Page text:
From sophisticated to quaint, laidback to lively, craft brew to cocktail, Glasgow’s bars cover them all, with a generous dollop of Glaswegian banter thrown in. The classic, old-fashioned bar, pouring a pint of locally brewed beer, lives comfortably alongside the contemporary cocktail bar, mixing an Iced Tea Bellini or Kir Royale. Locals are always happy to toast your health with a wee dram of whisky and keep an eye out for the growing number of bars dedicated to artisan gins.
Cabaret’s more avant-garde today, with fun lovers looking for riotous entertainment. It’s an eclectic mix of burlesque, comedy, drag artists, magicians, and dancers. There are a couple of venues in the city dedicated to regular cabaret nights, Wild Cabaret and The Riding Room, and there are plenty of other clubs which hold cabaret evenings.
If you enjoy the rush of adrenaline when rolling the dice, the city has four casinos. The ultra-modern Alea Casino has more than a touch of Las Vegas and shares a panoramic view of the Clyde, with its (slightly) older neighbour, the Grosvenor Casino Riverboat. The Grosvenor Casino Merchant City and the Genting Casino on Sauchiehall Street complete the line-up. All offer American roulette, Black Jack and Poker.
In the 1930s Glasgow had more cinemas per head of population than any other city in the world and that relationship with film continues today. There’s a whole host on offer for the enthusiastic movie-buff, from world cinema at Glasgow’s arthouse cinema, the Glasgow Film Theatre to the titanium-clad IMAX cinema at Glasgow Science Centre, as well as all the usual blockbusters. At over 60m high, Cineworld Glasgow is in the Guinness Book of Records as the World’s Tallest Cinema. The annual Glasgow Film Festival, the third biggest film festival in the UK, takes place every February. The city’s also very popular as a location shoot - in ‘World War Z’ with Brad Pitt, it became present day Philadelphia and in ‘Cloud Atlas’ starring Halle Berry, it was transformed into 1970s San Francisco.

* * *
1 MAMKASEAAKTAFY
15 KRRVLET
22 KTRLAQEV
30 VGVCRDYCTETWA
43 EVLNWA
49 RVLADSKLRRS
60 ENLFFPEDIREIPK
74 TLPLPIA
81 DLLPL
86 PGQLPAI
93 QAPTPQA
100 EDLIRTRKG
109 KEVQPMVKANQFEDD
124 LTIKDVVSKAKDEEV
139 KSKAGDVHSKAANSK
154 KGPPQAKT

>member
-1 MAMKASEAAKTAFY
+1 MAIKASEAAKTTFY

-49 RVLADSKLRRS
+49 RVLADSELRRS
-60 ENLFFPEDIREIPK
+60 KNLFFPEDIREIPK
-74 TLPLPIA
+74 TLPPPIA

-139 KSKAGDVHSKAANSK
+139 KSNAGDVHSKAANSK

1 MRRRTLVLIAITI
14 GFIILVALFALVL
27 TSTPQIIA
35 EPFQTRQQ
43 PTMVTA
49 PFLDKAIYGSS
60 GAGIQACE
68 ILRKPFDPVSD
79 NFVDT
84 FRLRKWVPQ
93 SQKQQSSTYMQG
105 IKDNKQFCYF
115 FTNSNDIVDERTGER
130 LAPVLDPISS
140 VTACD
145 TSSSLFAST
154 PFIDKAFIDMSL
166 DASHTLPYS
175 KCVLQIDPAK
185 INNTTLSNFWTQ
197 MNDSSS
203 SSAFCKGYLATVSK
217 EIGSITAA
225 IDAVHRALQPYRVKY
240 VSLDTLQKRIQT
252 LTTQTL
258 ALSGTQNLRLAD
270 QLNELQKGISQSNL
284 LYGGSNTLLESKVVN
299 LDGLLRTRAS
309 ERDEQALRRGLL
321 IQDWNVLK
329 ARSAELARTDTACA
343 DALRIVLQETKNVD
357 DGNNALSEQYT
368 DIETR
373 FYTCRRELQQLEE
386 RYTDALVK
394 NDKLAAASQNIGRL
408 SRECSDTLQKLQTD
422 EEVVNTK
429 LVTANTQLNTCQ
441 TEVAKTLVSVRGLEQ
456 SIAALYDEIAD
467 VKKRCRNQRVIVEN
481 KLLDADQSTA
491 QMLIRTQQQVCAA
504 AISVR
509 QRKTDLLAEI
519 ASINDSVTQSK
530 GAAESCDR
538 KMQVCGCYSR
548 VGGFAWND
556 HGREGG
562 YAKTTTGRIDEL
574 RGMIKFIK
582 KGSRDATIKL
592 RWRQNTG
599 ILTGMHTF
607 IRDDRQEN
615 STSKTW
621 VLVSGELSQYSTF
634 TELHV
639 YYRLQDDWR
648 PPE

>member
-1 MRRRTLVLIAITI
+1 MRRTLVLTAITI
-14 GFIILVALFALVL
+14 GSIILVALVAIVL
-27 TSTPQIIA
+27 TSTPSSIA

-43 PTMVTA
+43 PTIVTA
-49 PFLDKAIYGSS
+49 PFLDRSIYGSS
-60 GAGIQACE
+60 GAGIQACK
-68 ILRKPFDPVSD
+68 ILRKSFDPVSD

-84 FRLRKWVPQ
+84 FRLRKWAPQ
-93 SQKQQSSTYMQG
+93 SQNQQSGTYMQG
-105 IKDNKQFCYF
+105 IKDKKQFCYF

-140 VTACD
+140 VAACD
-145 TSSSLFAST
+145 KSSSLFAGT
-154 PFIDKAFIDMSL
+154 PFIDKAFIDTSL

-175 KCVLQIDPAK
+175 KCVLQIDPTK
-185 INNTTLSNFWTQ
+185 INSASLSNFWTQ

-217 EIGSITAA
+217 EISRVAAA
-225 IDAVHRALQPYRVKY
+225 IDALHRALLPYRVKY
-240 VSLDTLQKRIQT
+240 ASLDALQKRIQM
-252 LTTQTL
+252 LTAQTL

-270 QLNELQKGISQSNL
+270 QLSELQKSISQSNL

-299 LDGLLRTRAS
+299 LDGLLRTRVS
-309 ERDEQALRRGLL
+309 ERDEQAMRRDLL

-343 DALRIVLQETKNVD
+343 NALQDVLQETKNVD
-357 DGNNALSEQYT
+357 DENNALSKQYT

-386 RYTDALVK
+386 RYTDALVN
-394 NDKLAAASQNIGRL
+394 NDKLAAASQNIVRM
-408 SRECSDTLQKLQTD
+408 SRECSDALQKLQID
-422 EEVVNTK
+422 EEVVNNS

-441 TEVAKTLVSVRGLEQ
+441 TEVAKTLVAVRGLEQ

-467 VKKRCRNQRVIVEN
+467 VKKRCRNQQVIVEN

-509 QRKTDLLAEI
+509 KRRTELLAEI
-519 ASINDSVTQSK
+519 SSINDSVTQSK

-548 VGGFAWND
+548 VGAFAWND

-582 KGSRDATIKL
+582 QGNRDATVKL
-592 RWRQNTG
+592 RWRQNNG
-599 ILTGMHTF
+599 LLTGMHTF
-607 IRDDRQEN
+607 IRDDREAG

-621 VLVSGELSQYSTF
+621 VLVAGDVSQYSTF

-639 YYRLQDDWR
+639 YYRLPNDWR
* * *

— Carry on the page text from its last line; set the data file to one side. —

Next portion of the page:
Saturday night’s Subculture gig at Glasgow’s renowned Sub Club is now the longest running weekly underground club night on the planet!
Glasgow’s famous for its fantastic clubs, with some of the world's biggest DJs playing an eclectic range of music.! From house, dubstep and techno to vintage disco, funk and R'n'B. Scotland’s original superclub, The Arches, fills the space under Glasgow Central Station and both Sub Club and The Arches regularly appear in DJ magazine’s top 100 clubs in the world.
Glaswegians are known the world over for their sense of humour. No wonder then that the three week Comedy Festival, held every March, attracts the biggest comedy names in the world and showcases some of the best home-grown talent too. It is also the largest event of its kind in Europe.
The Stand Comedy Club, in the city’s West End, was where it all began. The Stand runs live stand-up comedy shows every night of the week. Billy Connolly and emerging Glaswegian talent, Kevin Bridges, have both performed here.
Glasgow – or GTown as it’s known amongst the urban music scene – has been dubbed “Europe’s Secret Capital of Music” by Time Magazine. Hosting an average of 130 music events every week, its legendary music scene stretches across all music genres from urban and hip-hop to classical and celtic. Venues are equally varied, including King Tut’s Wah Wah Hut (consistently voted the top live music venue in the UK), the Barrowland, O2 Academy, Glasgow Royal Concert Hall, the SEE Hydro and The Old Fruitmarket. You’ll be spoilt for choice any day of the week.
The city’s vibrant theatre scene encompasses all tastes, from UK tours of top musicals to experimental theatre. Scottish Opera and Scottish Ballet both have bases here. The varied choice of theatres means you’ll be able to enjoy world-class performance alongside emerging, contemporary talent.
To find out what's on in Glasgow, click here.